Both these crises, for instance, happen to be triggered by market failure. The absence of any accounting when it came to environmental costs, and our failure to price natural resources into the economy have brought about the climate crisis. The financial collapse represents the same case of ‘disastrous optimism’ – our overlooking of ‘negative externalities’ in financial reporting, balance sheets and risk assessment. And in both these cases, we have tried to privatise profits and socialise losses.
There has always been a certain tension between the World Economic Forum’s slogan – “Dedicated to improving the state of the world” – and the fact that many of the delegates are in Davos to network and go to parties. That is particularly awkward in a year when many of the people here have arguably done quite a lot to mess up the state of the world – by, for example, flogging toxic debt.
Davos has reacted by toning down the parties this year. The closing gala, which usually features dancing and loud music, has been re-branded as a “cultural event” – which sounds really dismal. The tasting of fine wines is not taking place. The investment banks are keeping a low profile.
The Davos annual gathering has an uncanny knack of being able to both predict and understand future waves of investment and growth. The wisdom of this particular crowd has been adept at capturing the zeitgeist. Two years back for instance, at Davos 2007, the reigning superstars were the wizards of private equity. These men and women, who Tom Wolfe had called the ‘Masters of the Universe’, were welcomed everywhere with applause and appreciation, and they fascinated audiences with their war stories of multi-billion dollar acquisitions. There was widespread speculation surrounding when they would break the US$ 100bn mark. There was no public company in the world that seemed beyond them.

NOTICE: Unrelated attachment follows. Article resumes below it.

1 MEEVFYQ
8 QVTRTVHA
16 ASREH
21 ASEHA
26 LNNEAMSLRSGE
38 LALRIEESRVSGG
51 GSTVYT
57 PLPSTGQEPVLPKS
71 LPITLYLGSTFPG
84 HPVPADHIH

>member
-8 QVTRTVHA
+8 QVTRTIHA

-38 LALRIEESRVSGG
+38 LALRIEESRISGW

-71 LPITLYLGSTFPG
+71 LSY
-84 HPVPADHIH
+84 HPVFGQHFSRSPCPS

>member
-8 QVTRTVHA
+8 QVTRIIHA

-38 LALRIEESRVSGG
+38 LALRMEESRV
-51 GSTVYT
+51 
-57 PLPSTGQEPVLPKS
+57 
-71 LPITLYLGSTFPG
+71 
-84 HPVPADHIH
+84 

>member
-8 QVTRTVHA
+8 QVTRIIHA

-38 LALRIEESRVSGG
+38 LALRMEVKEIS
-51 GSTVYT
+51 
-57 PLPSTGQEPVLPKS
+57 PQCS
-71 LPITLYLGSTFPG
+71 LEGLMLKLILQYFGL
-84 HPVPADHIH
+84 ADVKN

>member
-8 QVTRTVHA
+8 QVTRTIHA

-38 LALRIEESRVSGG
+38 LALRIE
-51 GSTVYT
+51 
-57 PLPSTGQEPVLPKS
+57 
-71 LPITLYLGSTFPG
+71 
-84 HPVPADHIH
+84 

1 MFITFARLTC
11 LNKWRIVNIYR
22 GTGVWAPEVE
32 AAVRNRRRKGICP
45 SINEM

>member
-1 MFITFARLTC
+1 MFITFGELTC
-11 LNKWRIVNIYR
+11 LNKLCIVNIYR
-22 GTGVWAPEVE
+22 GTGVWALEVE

Sessions with titles like “Reconfiguring the Global Financial Regulatory Architecture” are not always the most difficult to get into at Davos. This year is different. As the second G20 summit approaches there is a sense that decisions may be made which could significantly alter the environment within which financial firms work. So the topic seizes the attention here, especially of those who worry they may be brought into the net, like hedge funds and private equity firms. The private sector is not, however, defending the status quo. There is a widespread recognition that the system, especially in the US, but also in the EU, has not done what it says on the tin. And I detect an emerging consensus around three points.
Far too crowded. Probably 500 people over the top. Last year 2000 was heavy, 2600 is too many. Some can’t attend sessions even having tried to book online from home. Participant numbers should be reduced.
Security is also very tight, aggravated by the crush. There are heavy lines and queuing, especially early in the morning. On the other hand, this is not surprising with 40 country leaders present, many with large convoys.
My good friend, Stephen Roach, Asia chairman of Morgan Stanley, disappointed me at the economic outlook session this morning. I expected him to be even more bearish than usual.It says something about the change in global mood that his forecast – a global recession this year followed by 2.5 per cent annual growth over the subsequent three years – looks almost bullish. The reality might be even worse, alas.
I chided him and his fellow panellists for their apparent complacency about what I called a “proto-depression”. What did I mean by this?